Ever since the end of the cold war, the US and its allies have acted like vigilantes, claiming the right to bomb other countries in the name of humanity. The Kosovo war was the most important action taken on this basis and, as such, the curtain-raiser for Iraq. Fought, like the Iraq war, without UN approval, it was waged partly because the international community felt it should have intervened more robustly against Yugoslavia over Bosnia. It now turns out that Serbia was not in control in Bosnia after all. The ruling therefore punctures a decade-and-a-half of lies in support of the doctrine of military and judicial interventionism.
If Milosevic were still alive, the ICTY would have to devise some creative stratagems to deal with the implications of the ICJ verdict. It would have found them, no doubt: Both institutions are based at The Hague, but they should not be confused.
The ICTY is a political, rather than judicial institution. It was established by the UN Security Council in 1993 on the basis of Chapter VII of the Charter (Resolution 827), with the self-proclaimed jurisdiction for crimes committed only after January 1, 1991. The formal basis invoked for the creation of the Tribunal, Chapter VII of the U.N. Charter, deals with “threats to the peace, breaches of the peace, and acts of aggression” and, to meet them, it authorizes the U.N. to deploy the armed forces of its member-states in peacekeeping operations. It is hard to interpret this as carte blanche to set a court to investigate individuals, indict them, try them, find them guilty, and keep them in prison. The ICTY proponents deliberately inserted the new institution into The Hague to confuse the issue, however, and to endow it with an aura of respectability reflected from the ICJ.
Unlike the ICTY, the International Court of Justice was established in 1945, at a time when international law was still regarded as the province of jurists and not of politicians who use it to pursue political ends. It deals with the disputes between sovereign states which agree to its jurisdiction in advance, and operates on the basis of established norms of public international law. Its verdict indirectly confirms what I have argued for years: that the crimes in Bosnia in 1992-1995 were not the direct result of anyone’s “nationalist project” as such. The crimes were the results of the war, not its causes. However severely they must be judged, they were the consequence of a great, complex international blunder, and of Alija Izetbegovic’s decision to secede. Events cut channels deeper and less controllable than the intentions of anyone.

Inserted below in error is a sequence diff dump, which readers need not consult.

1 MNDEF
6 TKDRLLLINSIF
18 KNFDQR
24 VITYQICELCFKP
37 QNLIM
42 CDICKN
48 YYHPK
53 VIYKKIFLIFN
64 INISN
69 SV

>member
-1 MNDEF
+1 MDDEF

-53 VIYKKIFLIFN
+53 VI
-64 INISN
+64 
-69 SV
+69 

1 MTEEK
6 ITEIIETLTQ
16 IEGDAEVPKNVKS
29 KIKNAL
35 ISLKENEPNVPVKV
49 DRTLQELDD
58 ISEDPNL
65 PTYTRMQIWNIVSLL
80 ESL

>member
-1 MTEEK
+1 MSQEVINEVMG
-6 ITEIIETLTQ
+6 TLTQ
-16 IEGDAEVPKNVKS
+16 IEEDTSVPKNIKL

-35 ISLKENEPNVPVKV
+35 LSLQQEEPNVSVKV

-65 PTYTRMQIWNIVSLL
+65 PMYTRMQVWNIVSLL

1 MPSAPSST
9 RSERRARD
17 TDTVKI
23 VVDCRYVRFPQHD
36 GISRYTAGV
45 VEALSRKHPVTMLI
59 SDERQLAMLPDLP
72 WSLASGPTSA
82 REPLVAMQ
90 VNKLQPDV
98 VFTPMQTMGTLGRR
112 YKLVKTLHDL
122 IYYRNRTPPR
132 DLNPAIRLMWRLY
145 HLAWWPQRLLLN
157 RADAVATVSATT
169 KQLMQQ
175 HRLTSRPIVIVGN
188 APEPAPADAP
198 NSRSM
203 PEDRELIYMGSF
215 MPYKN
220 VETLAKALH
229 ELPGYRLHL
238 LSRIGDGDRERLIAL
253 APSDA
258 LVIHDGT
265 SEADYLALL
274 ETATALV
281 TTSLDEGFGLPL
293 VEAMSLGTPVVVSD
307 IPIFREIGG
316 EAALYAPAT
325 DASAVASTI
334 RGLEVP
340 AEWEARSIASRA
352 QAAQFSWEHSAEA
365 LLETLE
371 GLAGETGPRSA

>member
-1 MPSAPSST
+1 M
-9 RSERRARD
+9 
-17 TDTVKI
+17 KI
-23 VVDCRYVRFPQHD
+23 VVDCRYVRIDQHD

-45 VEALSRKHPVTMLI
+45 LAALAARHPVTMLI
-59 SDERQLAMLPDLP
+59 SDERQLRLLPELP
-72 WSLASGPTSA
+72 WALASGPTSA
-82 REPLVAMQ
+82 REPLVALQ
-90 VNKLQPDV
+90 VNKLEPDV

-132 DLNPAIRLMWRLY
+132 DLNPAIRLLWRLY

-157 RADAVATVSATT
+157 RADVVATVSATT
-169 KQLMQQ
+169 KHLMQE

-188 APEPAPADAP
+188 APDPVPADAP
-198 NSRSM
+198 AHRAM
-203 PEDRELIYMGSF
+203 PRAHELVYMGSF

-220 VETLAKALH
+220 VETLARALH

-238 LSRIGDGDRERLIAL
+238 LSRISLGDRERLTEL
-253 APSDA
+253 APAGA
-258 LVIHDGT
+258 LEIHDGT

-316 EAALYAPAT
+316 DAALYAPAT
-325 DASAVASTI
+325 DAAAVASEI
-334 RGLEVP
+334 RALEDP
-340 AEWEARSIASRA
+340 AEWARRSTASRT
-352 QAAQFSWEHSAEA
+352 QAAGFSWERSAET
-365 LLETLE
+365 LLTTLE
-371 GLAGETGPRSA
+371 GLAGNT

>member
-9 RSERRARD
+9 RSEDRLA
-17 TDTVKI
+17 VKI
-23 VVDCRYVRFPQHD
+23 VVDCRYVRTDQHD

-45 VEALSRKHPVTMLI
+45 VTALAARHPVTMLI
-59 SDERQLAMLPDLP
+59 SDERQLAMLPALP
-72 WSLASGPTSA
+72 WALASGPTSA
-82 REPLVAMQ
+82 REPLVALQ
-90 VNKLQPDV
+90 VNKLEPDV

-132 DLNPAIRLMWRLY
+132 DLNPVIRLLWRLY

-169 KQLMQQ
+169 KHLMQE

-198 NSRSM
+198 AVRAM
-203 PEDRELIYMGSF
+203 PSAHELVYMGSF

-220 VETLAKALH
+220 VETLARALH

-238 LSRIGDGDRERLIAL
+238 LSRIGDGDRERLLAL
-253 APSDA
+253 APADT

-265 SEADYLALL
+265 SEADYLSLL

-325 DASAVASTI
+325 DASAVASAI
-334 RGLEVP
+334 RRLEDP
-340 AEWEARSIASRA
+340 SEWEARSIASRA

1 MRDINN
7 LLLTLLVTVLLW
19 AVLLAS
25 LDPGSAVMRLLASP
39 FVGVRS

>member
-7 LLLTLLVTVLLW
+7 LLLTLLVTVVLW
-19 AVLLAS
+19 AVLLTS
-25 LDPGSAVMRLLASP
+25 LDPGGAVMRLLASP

The fighting became an extrapolation of a collapsed Bosnian social structure, but it started as an event in a Yugoslav civil war. It is simply unintelligible on other terms. The Bosnian war is not explained by “ancient hatreds” but by loyalties, by anger and by suspicion. The Yugoslav loyalties were twentieth-century, but the suspicions—automatic distrust in time of danger—were rooted in the pre-Yugoslav past. In the end, the effect of the legal intervention of the “international community” with its act of recognition of Izetbegovic’s regime was that any loyalty to the Serbian identity was made to look like a conspiratorial disloyalty to “Bosnia”—largely in the eyes of people who supposed ex hypothesi that if there is a “Bosnia” there must be a nation of “Bosnians.” Never was there a better case of the accuracy of Ovid’s rhyme,
Treason doth never prosper. What’s the reason?
If it prospers, none dare call it treason.
Law courts throughout the ages have failed to escape this dismal logic. The ICJ, with its ruling on February 26, at least tried. It may yet help us set straight the lamentable and complex recent history of the Balkans.
Read the entire article on the Chronicles Magazine website (new window will open). Reprinted with permission of the author.